In a world not so far from this one, TONY JACKMAN wonders what it might take to make Jacob cry.
It was a slow day and Jake was feeling really low. So low that when Bathabile came across him in the park, she had to pick him up and put him back on his bench.
“Eish, sisi,” he made to wave her away. “I am not good company today.”
“But what are you doing here in this park, far away from your well-lit door?”
He scowled and pouted his lips. “Escaping,” he said simply.
A pack of dogs chased by, a terrier brushing against his shin. “Voetsek!” he said. “I don’t find this stuff amusing any more. Get these mutts away from me!”
The dogs ran off. The other people in the park seemed not to notice Jacob. They seemed lost in their own worlds, as if the man on the bench was of no consequence to them.
“Who are these people?” Bathabile asked him.
“The voters!” he spat out.
She picked up the bottle of Jack and put it on the bench next to him. “What’s this, baba? You don’t drink!”
“It is true. Jacob Zuma does not drink. But if I put the bottle there next to me and still I do not drink despite the calamities that have befallen me, sisi, then I feel like the lion. Like I can defeat these people.”
“Ah yes, the voters.” She pulled a face.
“What is wrong, Bathabile?”
“I know what you mean.”
“Some of them are a little bit unhappy I think, baba. There in New Brighton … aikona.” She shook her head and let slip a tear.
“But you must not cry, sisi. How can they vote for us if you cry?”
“You don’t know what it was like, Jacob. They were like, ka-ka-ka! Shouting all the time. I don’t know where they get that from, it is very un-ANC.”
“Undisciplined! It is not like the old days.”
“Some were screaming in my ears. They won’t listen to me, they just want to shout.”
“Some roly-poly little batfaced girl called me a mampara!”
“No! She must be DA!”
“It was ANC voters, Jacob.”
They both shuffled and let their shoulders droop a little more. Jake turned to Bathabile.
“We must win them back, sisi!” he said. “I need a photo opportunity! I want a shot at redemption!”
“Ja, but you don’t want to end up in a Zapiro cartoon again, Jacob.”
A man painted a picture of people playing in the park. A group of young people in blue shirts were throwing a frisbee. A clutch of young men in red berets kicked a ball around. Jacob was becoming agitated.
’There are incidents and accidents, sisi!”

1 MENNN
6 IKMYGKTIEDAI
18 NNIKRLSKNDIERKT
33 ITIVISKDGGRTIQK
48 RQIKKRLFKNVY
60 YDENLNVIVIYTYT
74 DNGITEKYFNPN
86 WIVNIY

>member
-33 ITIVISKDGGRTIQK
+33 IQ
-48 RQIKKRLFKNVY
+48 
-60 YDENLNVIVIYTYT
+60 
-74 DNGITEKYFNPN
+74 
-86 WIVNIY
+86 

“It is true, Jacob. These people, they’re all, ’Impeach! Impeach! Impeach!’ What are these impeach tendencies? Where was this impeach before?”
“It is a Johnny Clegg song, sisi.” He got up and started singing and swaying. “Impeach! Wo ‘nans’ impi iyeza, Obani bengathinta amabhubesi? Impeach! Wo ‘nans’ impi iyeza, Obani bengathinta amabhubesi? All along the river, Chelmsford’s army lay asleep…”
And for a moment, the old Jacob was back, the Jacob who could stick his chest out and laugh in the world’s face even when the slings and arrows were raining down on him. He chuckled and chuckled. The blue-shirted group frowned. The clutch of red-bereted young men stopped kicking their ball around and stared. One spat on the ground. Jacob went quiet. Bathabile patted his hand.
“Pull yourself together, Jacob.”
“It is Presidential Humour.”
“You cannot use song and dance to solve everything, baba.”
Jacob was becoming agitated again, annoyed at the attention of the other people in the park.
“What do they want with me?” he griped. “Settlers! Colonialists! Vainglorious generals! DA voters!”
The blue-shirted people stared again.
“Eish. We need them too now. We must woo the settler, Jacob.”
“The DA voter is not us, sisi. He doesn’t speak the language, he holds no currency. He is a foreign man.”
They both looked at the ground as if it might hold the promise of an answer. A boy in a bubble floated by. A baby with a baboon heart wailed in a pushchair, ignored by its mother. Jacob shifted himself on the bench.
“These were meant to be the days of miracle and wonder, sisi.”
“It is too much, baba. The way the camera follows us in slow-mo wherever we go. Especially you, Jacob. You cannot escape.”
“It is true. There are lasers in the jungle, eyes in the trees.”
His cellphone rang in his pocket. He handed it to Bathabile. She answered.
“The Leader’s phone? Yeees…?… Yeees?… No.” She ended the call.
“What is it?” he asked.
“They say it is decided. I said you were not here.”
“It is time, baba. I hope my meaning won’t be lost or misconstrued, but…”
“But I’d like to help you in your struggle to be free, baba…”
“Struggle? We won the Struggle! We, the ANC, won! Viva ANC, viva!”
“It is the long distance call, Jacob. It is time.”
“Eish.” His shoulders drooped even lower. She stroked his head.
“Don’t cry, baba,” she said. “Don’t cry.” DM
Photo: President Jacob Zuma is seen during a visit to the Kwanyamazane township with the ANC’s 102nd birthday celebrations in Nelspruit, Mpumalanga, Wednesday, 8 January 2014. Picture: SAPA stringer
With apologies to Paul Simon, Johnny Clegg, Stephen Sondheim and James Lapine.
Tony Jackman is a journalist and playwright, and is Chief Sub-Editor of Daily Maverick
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